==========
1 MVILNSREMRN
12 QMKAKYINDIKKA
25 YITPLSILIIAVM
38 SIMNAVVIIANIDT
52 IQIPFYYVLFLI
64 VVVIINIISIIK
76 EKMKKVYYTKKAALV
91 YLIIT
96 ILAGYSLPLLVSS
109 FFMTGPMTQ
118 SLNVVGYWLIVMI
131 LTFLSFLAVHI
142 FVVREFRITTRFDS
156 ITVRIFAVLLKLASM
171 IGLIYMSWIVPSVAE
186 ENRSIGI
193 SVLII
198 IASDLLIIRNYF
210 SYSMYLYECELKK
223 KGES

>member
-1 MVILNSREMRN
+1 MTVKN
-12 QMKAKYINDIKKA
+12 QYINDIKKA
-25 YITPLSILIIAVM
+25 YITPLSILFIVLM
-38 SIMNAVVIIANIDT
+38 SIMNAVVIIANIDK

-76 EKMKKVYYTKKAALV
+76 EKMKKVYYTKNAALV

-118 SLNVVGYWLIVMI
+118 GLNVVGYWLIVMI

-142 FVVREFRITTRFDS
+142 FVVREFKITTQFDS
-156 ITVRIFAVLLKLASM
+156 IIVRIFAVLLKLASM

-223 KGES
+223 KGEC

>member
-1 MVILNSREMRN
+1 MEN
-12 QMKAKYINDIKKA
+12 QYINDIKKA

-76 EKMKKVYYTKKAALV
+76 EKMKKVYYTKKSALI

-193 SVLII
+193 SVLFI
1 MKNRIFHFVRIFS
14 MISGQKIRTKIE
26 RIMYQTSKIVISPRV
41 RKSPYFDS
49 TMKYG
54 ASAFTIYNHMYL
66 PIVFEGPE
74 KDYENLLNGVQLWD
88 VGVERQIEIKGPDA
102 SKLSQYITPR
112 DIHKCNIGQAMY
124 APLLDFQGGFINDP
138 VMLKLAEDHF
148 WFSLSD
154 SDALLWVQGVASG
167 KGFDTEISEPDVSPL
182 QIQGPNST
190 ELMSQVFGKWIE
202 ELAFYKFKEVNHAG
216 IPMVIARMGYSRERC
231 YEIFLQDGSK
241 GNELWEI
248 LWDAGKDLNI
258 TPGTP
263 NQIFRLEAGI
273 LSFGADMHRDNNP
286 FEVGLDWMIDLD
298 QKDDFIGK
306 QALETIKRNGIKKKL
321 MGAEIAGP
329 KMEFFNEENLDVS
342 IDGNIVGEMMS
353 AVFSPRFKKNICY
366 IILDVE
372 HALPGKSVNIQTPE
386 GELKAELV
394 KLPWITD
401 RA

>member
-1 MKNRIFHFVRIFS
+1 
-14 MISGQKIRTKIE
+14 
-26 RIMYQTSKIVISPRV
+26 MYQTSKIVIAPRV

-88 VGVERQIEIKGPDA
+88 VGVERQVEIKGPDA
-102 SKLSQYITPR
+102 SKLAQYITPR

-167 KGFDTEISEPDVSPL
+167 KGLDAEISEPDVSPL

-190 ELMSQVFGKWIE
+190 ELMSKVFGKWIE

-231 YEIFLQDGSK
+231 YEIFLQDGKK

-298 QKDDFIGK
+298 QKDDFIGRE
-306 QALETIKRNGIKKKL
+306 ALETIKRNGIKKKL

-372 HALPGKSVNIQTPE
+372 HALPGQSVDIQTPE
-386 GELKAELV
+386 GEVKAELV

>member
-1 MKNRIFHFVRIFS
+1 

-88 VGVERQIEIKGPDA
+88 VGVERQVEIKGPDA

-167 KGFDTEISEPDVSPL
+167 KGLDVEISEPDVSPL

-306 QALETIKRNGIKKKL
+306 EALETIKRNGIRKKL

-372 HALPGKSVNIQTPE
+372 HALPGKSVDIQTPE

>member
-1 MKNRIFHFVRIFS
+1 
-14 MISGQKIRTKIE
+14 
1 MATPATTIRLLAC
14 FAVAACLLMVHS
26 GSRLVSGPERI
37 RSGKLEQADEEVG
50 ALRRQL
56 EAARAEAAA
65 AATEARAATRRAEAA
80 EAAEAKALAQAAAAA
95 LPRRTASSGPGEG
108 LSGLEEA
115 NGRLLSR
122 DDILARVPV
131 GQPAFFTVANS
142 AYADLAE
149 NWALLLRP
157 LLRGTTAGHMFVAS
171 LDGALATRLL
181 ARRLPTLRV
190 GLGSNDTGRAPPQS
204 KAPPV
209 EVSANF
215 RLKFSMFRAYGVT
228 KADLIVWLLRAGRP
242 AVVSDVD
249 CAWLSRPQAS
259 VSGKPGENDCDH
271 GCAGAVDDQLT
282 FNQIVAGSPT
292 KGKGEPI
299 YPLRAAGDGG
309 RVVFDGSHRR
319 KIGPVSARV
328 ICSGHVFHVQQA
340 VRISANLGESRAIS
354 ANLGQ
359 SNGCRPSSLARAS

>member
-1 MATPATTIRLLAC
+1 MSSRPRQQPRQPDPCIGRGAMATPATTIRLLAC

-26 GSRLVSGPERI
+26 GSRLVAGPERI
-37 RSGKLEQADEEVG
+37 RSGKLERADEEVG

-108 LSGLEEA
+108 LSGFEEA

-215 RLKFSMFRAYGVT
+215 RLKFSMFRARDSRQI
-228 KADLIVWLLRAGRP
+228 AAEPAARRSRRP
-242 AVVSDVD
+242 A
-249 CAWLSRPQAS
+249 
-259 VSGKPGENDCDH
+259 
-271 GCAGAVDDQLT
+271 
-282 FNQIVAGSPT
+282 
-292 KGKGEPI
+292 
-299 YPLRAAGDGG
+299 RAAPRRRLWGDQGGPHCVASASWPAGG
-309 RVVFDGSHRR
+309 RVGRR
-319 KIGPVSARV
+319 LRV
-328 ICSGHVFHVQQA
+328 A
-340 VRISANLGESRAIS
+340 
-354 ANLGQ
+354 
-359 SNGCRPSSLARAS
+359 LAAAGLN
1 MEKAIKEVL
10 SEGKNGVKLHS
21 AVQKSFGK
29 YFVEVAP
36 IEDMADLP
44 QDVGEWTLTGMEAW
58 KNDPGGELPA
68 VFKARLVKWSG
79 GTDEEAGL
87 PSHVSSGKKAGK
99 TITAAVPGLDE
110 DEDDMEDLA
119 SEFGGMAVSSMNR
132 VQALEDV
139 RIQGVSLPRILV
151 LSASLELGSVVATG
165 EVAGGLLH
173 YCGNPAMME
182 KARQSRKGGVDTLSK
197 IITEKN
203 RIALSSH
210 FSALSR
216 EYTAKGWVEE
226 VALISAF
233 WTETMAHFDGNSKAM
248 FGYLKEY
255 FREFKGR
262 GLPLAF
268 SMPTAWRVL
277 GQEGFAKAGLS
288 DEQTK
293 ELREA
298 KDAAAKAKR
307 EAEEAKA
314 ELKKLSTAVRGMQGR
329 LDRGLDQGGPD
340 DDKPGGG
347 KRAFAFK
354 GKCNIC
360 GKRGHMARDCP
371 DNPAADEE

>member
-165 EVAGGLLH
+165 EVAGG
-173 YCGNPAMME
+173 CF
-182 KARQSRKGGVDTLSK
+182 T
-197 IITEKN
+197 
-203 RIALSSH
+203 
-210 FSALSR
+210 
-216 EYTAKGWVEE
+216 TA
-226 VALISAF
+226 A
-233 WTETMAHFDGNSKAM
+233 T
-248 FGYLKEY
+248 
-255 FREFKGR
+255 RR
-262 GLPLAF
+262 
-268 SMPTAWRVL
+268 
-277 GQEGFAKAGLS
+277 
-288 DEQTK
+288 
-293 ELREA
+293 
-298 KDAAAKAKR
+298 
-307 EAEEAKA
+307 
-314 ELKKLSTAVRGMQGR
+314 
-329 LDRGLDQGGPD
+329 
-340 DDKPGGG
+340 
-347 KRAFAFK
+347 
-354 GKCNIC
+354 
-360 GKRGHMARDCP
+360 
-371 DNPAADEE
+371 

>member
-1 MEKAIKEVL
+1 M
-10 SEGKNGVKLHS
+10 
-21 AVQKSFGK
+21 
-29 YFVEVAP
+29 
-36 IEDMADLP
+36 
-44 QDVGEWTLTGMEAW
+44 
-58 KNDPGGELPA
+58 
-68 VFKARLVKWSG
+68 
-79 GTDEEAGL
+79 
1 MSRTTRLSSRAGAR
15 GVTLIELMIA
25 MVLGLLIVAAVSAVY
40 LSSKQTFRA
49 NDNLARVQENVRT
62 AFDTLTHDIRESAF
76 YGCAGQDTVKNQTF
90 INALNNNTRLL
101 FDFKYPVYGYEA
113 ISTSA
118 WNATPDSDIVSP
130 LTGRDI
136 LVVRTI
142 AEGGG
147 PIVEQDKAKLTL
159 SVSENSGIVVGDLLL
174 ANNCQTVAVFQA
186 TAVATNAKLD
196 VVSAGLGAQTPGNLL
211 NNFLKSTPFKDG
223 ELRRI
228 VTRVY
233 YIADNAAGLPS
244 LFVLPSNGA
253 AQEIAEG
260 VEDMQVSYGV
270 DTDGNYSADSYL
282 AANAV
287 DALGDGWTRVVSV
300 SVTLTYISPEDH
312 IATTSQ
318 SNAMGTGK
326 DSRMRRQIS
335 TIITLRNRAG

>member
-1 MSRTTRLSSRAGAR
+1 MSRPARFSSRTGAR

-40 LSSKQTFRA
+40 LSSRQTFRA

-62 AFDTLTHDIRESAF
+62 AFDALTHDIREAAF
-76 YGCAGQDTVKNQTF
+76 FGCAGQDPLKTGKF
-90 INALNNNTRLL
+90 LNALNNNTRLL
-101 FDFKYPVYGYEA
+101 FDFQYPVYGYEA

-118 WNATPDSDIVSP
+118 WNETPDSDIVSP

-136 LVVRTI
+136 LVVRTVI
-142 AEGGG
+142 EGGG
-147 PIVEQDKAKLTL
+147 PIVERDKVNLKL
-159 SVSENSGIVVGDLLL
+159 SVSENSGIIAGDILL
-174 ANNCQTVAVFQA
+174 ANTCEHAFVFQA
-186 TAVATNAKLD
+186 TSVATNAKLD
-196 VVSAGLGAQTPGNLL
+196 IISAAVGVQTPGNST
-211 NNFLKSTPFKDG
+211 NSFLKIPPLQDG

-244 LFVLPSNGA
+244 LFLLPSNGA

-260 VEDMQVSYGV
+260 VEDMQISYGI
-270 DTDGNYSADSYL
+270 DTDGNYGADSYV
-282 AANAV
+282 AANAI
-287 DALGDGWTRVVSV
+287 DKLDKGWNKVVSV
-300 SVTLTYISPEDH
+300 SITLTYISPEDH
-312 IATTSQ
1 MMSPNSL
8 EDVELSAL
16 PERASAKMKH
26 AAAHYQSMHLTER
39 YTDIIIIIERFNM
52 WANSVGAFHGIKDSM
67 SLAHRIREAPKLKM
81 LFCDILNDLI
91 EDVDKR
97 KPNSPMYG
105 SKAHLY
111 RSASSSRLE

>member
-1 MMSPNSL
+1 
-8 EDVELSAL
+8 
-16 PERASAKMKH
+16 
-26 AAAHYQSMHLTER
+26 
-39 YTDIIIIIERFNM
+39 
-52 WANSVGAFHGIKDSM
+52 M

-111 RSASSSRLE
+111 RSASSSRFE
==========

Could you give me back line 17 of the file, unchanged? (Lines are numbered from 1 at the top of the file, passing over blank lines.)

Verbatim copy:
193 SVLII